The 275 photographs were taken on 35mm film between December 1963 and February 1964 in a variety of locations, including New York, London, Washington, Miami, Paris and the band’s native Liverpool. McCartney thought he had lost them, but rediscovered them a few years ago.
The exhibition, Paul McCartney Photographs 1963-64: Eyes of the Storm, “will provide a uniquely personal perspective on what it was like to be a Beatle at the start of Beatlemania,” said Nicholas Cullinan, the NPG’s director [via The Guardian].
“The photographs taken in this period captured the very moment that John Lennon, Paul McCartney, George Harrison, and Ringo Starr were propelled from being the most popular band in Britain to an international cultural phenomenon, from gigs in Liverpool and London to performing on The Ed Sullivan Show in New York to a television audience of 73 million people.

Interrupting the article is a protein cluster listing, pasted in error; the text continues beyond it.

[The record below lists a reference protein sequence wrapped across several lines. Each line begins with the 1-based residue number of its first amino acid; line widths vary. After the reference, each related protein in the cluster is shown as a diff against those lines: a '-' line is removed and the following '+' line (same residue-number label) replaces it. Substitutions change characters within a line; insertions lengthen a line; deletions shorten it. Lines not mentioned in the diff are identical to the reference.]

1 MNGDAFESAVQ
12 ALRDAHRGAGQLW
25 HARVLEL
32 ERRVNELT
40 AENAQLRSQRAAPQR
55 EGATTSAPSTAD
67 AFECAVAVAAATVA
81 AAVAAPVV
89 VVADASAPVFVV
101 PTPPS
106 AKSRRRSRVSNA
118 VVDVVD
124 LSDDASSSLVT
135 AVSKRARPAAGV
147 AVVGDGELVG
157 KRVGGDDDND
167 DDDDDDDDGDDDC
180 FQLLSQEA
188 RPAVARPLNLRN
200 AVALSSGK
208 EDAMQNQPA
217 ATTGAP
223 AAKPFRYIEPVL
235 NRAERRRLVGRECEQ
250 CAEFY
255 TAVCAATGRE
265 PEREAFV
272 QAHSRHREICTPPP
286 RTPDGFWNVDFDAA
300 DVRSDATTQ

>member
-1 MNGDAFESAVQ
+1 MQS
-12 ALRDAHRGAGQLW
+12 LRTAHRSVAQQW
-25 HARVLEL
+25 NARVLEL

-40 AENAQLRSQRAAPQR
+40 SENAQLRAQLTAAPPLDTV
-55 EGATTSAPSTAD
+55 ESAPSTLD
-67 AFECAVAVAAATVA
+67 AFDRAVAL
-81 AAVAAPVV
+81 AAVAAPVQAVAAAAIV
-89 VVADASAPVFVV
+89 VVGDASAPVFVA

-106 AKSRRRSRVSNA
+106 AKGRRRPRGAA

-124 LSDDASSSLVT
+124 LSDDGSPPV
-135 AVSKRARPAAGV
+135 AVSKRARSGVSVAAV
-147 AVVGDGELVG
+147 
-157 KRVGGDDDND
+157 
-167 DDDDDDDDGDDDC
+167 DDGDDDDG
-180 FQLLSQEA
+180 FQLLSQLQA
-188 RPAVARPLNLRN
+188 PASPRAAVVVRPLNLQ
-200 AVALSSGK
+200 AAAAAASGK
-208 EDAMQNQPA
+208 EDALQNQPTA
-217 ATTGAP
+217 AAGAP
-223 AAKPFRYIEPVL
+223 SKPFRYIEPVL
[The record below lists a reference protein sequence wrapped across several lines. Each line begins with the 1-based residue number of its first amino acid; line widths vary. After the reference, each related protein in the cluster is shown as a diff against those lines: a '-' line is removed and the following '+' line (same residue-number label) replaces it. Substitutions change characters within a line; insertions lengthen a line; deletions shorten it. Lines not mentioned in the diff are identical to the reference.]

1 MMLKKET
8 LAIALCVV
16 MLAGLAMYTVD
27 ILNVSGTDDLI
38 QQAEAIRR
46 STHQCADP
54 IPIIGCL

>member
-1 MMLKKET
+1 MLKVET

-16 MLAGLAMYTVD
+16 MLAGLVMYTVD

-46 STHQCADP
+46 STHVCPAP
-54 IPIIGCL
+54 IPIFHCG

“At a time when so many camera lenses were on the band, these photographs will share fresh insight into their experiences, all through the eyes of Sir Paul McCartney.”
McCartney first approached the NPG in 2020 with the photographs. “[It was] extraordinary to see these images – which are unseen – of such a well-documented, famous and important cultural moment,” Cullinan continued. “They’re taken by someone who was really, as the exhibition title alludes, in the eye of the storm looking outside at what was happening.”
McCartney also plans to publish a book of the photographs to coincide with his 81st birthday in June.
The National Portrait Gallery is due to reopen on June 22 after a three year refurbishment. Paul McCartney Photographs 1963-64: Eyes of the Storm will run from June 28 to October 1.